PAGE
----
Dear Members and Friends,
I must start this newsletter by extending my thanks to Chris Mitchinson for his decade long stint as chair which is coming to an end this summer. I am sure that you will agree that he has been an excellent chair and has continued to discover new and engaging lecturers, even during the challenging last couple of years.
It is a somewhat daunting prospect to be stepping into his shoes. As chair elect, I soon discovered how much effort goes into putting together each year’s programme. Academics are probably busier than ever and I have contacted enough speakers to put together three years of lectures! I hope that the end result will prove a popular series.
We start on Tuesday 20 September with Giles Milton on the topic of his book Checkmate in Berlin. Mr. Milton is a Fellow of the Royal Historical Society and a renowned author who specialises in narrative history. The Times described Milton as being able to “take an event from history and make it come alive”. His lecture will tell the story of the epic first clash of the Cold War and how it shaped the modern world.
Professor Penelope Corfield is President of the International Society for Eighteenth Century Studies, as well as Emeritus Professor at Royal Holloway, University of London. Following the publication of her wide-ranging new book, The Georgians, earlier this year, she will visit us on Tuesday 18 October and address The New Aristocracy of Talent in Eighteenth-Century Britain – and What it Meant.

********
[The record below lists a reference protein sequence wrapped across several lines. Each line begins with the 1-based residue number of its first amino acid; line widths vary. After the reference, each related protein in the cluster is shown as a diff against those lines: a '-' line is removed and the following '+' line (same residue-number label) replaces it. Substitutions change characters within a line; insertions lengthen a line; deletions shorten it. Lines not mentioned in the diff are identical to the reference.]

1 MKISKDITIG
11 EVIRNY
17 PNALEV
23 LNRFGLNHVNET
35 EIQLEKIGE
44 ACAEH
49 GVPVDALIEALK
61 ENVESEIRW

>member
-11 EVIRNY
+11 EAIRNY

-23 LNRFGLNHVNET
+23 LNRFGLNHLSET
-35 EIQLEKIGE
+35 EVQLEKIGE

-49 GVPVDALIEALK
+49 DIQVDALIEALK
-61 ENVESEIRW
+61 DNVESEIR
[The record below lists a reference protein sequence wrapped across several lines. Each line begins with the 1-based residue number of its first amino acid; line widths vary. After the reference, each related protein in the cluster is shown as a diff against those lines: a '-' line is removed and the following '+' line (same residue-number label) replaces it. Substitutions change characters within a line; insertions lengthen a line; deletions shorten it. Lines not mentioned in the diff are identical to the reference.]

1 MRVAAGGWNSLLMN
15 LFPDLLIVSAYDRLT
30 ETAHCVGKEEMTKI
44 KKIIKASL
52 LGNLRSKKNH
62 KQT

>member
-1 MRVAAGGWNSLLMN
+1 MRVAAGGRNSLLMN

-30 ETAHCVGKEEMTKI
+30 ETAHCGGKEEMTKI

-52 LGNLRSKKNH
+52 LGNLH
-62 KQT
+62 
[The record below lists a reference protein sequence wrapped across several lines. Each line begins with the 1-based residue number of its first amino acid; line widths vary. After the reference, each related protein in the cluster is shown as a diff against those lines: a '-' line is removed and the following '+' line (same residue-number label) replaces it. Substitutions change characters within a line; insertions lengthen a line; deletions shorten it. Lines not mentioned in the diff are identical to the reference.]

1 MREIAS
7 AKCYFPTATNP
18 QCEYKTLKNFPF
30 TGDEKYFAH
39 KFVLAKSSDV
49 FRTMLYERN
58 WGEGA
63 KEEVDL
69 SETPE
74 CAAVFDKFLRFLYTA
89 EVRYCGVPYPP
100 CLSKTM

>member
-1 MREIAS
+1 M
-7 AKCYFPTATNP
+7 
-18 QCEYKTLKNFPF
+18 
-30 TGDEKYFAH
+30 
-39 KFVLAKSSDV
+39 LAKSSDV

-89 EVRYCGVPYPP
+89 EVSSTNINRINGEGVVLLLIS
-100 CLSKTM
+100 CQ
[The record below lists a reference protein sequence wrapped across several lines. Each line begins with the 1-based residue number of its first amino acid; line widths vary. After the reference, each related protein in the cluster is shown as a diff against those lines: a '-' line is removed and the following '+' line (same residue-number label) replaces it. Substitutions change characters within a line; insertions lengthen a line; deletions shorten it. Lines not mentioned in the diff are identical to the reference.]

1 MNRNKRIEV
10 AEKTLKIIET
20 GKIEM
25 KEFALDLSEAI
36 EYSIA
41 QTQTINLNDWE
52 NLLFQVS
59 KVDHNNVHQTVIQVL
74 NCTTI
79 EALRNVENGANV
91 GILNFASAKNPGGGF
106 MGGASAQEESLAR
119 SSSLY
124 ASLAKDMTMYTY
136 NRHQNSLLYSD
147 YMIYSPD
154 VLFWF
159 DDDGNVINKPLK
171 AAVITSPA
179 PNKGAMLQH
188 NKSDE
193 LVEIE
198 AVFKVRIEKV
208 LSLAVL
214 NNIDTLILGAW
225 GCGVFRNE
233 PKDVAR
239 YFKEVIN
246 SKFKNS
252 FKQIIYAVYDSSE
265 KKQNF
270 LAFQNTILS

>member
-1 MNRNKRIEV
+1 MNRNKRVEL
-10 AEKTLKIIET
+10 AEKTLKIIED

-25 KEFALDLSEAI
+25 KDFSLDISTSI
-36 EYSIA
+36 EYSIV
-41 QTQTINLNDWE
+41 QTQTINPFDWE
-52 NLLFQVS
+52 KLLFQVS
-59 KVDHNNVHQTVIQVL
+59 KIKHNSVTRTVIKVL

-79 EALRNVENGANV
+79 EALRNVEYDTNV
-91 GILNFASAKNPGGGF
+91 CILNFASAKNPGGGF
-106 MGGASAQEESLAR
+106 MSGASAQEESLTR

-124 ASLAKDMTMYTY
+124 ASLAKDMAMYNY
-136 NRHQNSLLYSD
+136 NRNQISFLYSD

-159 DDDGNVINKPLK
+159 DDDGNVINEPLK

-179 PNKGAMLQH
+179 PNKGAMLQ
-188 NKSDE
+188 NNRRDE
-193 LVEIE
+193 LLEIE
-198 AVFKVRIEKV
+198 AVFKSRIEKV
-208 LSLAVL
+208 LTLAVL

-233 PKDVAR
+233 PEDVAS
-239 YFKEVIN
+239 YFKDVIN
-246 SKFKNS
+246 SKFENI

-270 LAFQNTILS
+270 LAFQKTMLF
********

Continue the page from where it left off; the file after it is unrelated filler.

The following month we will host Julian Pooley, who is Public Services and Engagement Manager at Surrey History Centre as well as Visiting Fellow at the University of Leicester. On Tuesday 15 November, Julian will deliver a lecture entitled The Gentleman’s Magazine: A Panorama of Georgian England, which will be richly embellished by his research into the period in Surrey and beyond.
Our last lecture of the year will see Professor David Stevenson from the London School of Economics discuss The Marshall Plan after Seventy-Five Years. His books on various aspects of twentieth century history have been widely acclaimed and Professor Stevenson has been one of our favourite speakers for many years. This lecture, on Tuesday 6 December, will be on Zoom as Professor Stevenson is currently unable to travel for family reasons.
We will start 2023 with a visit from Professor Anne Curry, Emeritus Professor of Medieval History at the University of Southampton. Prof Curry returns to the branch for the first time since 2006 when she compared Agincourt and Bosworth. On this visit she will address English views of Joan of Arc from the 15th to 21st centuries on Tuesday 17 January. Vice-President of the Royal Historical Society and formerly President of the Historical Association (2006-09), Professor Curry is such an authority on Joan of Arc that she appears as a hologram at the Historial Jeanne d’Arc at Rouen!
Next, we turn to a subject that has been somewhat neglected in previous programmes: twentieth century Spain. Dr David Brydan from King’s College London is our speaker on Tuesday 21 February, when he will discuss Uncivil Peace: Politics, Repression and Memory in Spain since 1939. Dr Brydan is a member of the Centre for the Study of Internationalism as well as a Reviews Editor for Contemporary European History.